- The US dollar will jump this year thanks to a slow Fed pivot and election uncertainty, Deutsche Bank said.
- Analysts see the greenback rising to $1.05 per euro in early 2024 while its yen exchange rate will hit 150.
- Markets will likely focus on Trump’s foreign policy and trade priorities, which include a 10% tariff, the bank said.
The US dollar is on track for a bullish year despite the Federal Reserve’s anticipated rate cuts, Deutsche Bank said Thursday.
In the first few months of 2024, analysts see the greenback rising to $1.05 per euro versus $1.097 currently. Meanwhile, the dollar will fetch 150 yen, up from 145 now.
Dollar strength will stem from the Fed’s delayed dovishness, according to the bank’s head of FX research, George Saravelos.
As the US is facing the least urgency in easing monetary policy, higher-for-longer rates will lend the greenback further support. That’s as other Group of 10 economies will pivot sooner, due to more dire growth-inflation mixes, he explained.
“The Fed is priced to be the most dovish central bank over the next two years given the higher starting point of rates but there are reasons to doubt this will materialize as soon as is priced,” Saravelos wrote.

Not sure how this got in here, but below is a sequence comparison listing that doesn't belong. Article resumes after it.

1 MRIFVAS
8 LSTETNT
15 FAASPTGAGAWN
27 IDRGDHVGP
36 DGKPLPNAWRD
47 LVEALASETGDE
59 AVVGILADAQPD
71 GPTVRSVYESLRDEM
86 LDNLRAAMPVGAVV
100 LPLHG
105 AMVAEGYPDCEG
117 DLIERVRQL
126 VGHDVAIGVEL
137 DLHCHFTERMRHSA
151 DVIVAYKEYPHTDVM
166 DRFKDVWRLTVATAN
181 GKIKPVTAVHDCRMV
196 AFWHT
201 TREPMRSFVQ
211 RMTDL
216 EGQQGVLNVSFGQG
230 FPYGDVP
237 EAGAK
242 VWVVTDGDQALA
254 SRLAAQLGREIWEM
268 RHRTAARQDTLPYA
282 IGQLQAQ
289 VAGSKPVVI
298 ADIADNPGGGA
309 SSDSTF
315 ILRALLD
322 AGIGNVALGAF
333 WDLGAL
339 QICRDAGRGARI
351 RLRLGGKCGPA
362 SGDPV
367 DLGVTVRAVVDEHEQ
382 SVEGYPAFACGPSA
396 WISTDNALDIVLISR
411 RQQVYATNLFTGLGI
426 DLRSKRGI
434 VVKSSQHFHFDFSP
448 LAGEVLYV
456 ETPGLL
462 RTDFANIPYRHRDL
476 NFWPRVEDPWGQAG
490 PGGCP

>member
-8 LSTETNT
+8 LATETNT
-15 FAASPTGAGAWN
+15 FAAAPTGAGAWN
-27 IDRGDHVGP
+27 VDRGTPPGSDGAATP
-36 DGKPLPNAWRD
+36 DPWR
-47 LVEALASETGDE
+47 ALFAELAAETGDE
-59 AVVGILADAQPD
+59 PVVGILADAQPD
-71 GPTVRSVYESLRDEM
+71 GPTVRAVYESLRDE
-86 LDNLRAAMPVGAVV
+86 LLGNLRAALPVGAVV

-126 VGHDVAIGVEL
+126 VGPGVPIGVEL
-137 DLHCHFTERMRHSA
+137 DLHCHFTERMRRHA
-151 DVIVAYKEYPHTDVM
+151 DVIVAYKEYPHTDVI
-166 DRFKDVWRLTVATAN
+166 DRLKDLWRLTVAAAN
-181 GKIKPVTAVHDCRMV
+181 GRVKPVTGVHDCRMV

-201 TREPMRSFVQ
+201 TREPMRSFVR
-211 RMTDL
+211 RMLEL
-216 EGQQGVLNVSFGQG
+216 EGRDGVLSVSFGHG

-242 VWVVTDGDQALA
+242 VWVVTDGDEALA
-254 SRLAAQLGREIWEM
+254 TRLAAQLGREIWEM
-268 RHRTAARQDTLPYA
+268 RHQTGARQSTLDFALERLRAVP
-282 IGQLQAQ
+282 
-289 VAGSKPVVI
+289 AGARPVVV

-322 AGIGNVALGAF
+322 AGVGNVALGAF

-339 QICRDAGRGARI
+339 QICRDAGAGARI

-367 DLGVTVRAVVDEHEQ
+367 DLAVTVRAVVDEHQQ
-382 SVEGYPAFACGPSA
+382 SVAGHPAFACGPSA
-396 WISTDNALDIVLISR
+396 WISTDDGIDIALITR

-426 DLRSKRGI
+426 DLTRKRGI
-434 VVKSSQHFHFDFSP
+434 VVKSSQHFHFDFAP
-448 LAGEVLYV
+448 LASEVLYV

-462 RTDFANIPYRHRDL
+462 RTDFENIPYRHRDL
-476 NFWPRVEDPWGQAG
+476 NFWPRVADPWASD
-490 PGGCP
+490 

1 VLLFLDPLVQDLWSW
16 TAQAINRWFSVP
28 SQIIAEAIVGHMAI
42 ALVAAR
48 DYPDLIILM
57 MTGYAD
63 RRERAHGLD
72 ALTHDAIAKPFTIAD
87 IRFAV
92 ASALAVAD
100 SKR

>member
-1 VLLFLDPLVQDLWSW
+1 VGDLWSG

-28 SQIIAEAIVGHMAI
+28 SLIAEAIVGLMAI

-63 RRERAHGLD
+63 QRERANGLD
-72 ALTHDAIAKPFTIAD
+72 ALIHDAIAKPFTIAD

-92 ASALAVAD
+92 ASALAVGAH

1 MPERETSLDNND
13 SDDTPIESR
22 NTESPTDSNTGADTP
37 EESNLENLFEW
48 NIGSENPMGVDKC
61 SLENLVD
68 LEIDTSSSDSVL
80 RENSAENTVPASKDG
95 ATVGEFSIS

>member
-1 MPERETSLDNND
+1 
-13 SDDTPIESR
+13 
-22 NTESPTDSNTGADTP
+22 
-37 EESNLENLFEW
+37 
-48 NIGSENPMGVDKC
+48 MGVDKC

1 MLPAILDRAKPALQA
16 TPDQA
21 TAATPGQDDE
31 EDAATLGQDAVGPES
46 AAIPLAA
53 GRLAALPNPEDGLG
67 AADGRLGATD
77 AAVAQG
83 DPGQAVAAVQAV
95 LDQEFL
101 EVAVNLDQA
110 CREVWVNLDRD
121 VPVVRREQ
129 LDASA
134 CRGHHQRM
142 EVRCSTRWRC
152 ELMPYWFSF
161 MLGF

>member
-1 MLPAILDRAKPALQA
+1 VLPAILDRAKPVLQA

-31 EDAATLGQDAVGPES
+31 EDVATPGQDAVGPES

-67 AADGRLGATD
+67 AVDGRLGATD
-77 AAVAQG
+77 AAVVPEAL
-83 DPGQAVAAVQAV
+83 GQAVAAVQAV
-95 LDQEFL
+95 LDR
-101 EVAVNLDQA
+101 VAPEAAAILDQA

And once the Fed cuts rates, they won’t necessarily bring down the dollar, he added, noting that the six previous easing cycles were more often followed by strength in the currency.
Instead, the dollar will likely only weaken if the US falls into a recession, which most economists consider unlikely.
Further dollar support will come from global uncertainty, both due to geopolitical upheaval and the US election.
The dollar’s safe haven reputation means that it often gets a boost during bouts of international turmoil, and investors will likely continue to stick with the currency as the Middle East conflict escalates.
Meanwhile, markets will start pricing in their expectations about the US presidential election by around March, when the two candidates should be known.
“With domestic US policy uncertain until the outcome of the Congressional elections are also known, the market is most likely to focus on Trump’s foreign policy and trade priorities which include a 10% across-the-board tariff on imports,” Saravelos wrote. “Such a policy is likely to be materially positive for the dollar and with very little priced in the risks here seem asymmetric for dollar strength.”